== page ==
Yes, and how to better understand it !
This has been the primary goal of a multidisciplinary team of scientists and researchers, studying this species throughout a 90-year timeframe.
The report addresses Antarctic krill and salps, both being major macroplankton contributors to the Southern Ocean food web, balancing commercial fishing and long-term sustainability.
Researchers collected available abundance data and combined into a central database, named KRILLBASE, together with environmental information, providing an updated version of KRILLBASE that contains data from thousands of net hauls and salp abundance, data collected by 10 nations and span 56 seasons in two epochs (1926–1939 and 1976–2016). The information is provided on how to screen, interpret and use KRILLBASE to reduce pitfalls in interpretation.
The report helps understand biological aspects that may impact future fishing krill activities. It divides the Southern Ocean into broad sectors to illustrate coverage of krill and salps, the latter broadly following that for krill. All in all, krill abundance varies greatly from year to year due to recruitment variability, among other factors.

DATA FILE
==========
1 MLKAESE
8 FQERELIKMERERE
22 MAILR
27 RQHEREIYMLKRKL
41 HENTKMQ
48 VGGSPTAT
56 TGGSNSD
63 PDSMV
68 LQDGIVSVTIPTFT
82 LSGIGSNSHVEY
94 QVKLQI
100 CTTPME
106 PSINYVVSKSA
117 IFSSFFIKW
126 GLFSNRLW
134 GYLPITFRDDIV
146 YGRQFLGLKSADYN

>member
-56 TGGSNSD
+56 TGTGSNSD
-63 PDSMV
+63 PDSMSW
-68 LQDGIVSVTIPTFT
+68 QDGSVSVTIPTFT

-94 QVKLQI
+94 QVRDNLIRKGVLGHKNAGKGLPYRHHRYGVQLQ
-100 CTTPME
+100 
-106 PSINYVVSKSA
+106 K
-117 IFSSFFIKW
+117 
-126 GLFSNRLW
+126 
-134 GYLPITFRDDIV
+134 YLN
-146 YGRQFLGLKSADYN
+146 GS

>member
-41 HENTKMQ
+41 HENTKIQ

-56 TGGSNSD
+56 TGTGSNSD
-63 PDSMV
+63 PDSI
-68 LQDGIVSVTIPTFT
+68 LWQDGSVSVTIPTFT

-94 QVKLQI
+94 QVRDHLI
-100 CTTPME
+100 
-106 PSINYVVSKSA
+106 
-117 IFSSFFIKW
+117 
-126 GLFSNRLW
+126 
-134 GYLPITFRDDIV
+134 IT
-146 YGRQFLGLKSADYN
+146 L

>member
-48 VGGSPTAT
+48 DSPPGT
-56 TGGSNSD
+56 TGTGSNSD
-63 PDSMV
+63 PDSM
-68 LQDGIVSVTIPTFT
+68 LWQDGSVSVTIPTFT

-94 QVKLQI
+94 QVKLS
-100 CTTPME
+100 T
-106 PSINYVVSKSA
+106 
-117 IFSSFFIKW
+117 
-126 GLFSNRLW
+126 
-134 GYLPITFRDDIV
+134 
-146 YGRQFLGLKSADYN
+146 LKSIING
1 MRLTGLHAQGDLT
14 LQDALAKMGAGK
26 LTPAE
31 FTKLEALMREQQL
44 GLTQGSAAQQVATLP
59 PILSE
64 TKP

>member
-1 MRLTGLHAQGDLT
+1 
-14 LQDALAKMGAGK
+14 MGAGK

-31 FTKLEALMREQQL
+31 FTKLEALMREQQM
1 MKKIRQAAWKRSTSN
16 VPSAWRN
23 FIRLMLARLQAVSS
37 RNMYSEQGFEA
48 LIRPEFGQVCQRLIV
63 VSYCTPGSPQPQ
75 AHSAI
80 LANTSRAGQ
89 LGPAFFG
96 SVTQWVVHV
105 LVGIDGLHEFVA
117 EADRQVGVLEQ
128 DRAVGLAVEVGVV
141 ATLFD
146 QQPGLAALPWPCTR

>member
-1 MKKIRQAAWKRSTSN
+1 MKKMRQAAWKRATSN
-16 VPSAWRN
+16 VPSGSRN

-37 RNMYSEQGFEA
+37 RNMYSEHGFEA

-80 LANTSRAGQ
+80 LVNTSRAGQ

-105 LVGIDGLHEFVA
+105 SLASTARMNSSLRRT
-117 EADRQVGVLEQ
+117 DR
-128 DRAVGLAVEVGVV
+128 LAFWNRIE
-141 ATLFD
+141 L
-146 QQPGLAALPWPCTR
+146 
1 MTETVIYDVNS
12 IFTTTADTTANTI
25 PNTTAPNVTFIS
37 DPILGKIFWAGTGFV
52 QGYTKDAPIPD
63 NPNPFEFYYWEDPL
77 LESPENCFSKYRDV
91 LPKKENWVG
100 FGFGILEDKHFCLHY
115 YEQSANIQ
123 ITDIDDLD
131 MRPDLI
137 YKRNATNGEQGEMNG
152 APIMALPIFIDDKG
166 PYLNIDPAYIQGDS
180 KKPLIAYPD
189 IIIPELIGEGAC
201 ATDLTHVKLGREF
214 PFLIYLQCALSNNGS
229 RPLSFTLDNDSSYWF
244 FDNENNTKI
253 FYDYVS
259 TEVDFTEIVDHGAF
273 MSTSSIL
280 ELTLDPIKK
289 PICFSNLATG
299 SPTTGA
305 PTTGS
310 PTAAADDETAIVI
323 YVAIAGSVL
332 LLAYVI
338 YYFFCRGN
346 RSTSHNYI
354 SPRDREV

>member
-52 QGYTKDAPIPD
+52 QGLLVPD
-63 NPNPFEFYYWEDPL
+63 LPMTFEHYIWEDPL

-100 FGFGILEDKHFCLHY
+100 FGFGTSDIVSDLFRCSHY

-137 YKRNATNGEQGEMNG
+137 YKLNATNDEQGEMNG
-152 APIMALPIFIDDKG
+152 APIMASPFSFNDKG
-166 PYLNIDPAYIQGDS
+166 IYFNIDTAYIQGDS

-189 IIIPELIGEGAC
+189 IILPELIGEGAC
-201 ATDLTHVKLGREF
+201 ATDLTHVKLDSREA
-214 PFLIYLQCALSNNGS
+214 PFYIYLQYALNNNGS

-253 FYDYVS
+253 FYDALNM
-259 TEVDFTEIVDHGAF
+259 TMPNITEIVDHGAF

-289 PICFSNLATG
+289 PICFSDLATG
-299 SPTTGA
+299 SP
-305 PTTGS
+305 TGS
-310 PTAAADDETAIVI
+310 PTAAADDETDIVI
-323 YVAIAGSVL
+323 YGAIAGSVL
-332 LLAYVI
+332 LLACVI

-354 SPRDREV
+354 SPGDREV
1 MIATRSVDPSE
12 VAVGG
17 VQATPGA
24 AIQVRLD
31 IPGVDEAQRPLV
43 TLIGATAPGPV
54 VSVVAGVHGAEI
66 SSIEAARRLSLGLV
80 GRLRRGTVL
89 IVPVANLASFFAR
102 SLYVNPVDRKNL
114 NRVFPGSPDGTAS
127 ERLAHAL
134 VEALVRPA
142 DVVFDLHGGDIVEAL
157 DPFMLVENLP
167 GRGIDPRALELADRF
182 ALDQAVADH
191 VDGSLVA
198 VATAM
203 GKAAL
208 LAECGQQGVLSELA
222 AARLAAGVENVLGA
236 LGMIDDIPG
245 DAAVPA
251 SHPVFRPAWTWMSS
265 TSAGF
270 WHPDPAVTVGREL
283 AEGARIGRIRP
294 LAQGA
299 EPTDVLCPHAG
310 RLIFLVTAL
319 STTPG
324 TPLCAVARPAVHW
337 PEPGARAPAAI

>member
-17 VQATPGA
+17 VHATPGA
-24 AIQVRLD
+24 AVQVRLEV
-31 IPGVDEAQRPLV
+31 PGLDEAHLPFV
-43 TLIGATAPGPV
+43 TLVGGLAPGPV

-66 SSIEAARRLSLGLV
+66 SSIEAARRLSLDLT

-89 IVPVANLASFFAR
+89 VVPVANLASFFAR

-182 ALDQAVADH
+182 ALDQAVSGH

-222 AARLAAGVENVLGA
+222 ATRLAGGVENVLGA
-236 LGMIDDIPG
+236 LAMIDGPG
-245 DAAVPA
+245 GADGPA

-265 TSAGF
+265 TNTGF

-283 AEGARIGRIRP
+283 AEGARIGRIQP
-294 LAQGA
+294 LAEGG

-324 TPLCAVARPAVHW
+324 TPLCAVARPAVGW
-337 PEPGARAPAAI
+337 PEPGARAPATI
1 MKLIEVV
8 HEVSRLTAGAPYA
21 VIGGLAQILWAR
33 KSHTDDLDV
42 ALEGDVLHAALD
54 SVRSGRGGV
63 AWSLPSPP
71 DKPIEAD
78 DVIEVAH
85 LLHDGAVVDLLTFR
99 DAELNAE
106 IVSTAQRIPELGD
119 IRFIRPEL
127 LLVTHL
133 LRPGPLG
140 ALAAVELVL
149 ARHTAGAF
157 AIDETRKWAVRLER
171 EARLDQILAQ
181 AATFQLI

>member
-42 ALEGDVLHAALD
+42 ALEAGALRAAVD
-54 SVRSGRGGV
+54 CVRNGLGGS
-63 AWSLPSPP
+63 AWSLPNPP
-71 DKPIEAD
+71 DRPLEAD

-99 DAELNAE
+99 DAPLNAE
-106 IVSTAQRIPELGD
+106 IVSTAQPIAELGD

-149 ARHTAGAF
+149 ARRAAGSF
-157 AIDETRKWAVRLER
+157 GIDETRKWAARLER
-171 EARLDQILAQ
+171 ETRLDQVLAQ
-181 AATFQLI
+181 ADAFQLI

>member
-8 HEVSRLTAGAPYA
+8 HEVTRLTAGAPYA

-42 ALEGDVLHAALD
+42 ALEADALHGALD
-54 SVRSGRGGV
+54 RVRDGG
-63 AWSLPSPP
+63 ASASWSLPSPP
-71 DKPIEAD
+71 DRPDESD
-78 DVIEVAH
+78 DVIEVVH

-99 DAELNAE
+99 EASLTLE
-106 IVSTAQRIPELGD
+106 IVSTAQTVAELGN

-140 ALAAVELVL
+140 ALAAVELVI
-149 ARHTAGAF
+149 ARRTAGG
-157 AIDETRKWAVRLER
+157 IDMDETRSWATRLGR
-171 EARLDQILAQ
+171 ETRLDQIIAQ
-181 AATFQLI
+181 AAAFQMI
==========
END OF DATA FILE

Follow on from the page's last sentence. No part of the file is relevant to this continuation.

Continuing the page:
The comprehensive data descriptions in this paper allow users to understand the breadth of the database and the main warnings that need to be considered to ensure that interpretations are realistic and valid.
See full KRILLBASE report KRILLBASE- a circumpolar database of Antarctic krill and salp numerical densities, 1926–2016.
To be updated on CCAMLR’s 2015 krill fishery report for FAO 48 Region, please visit CCAMR Report – CCAMLR Fishery Report Area48 2015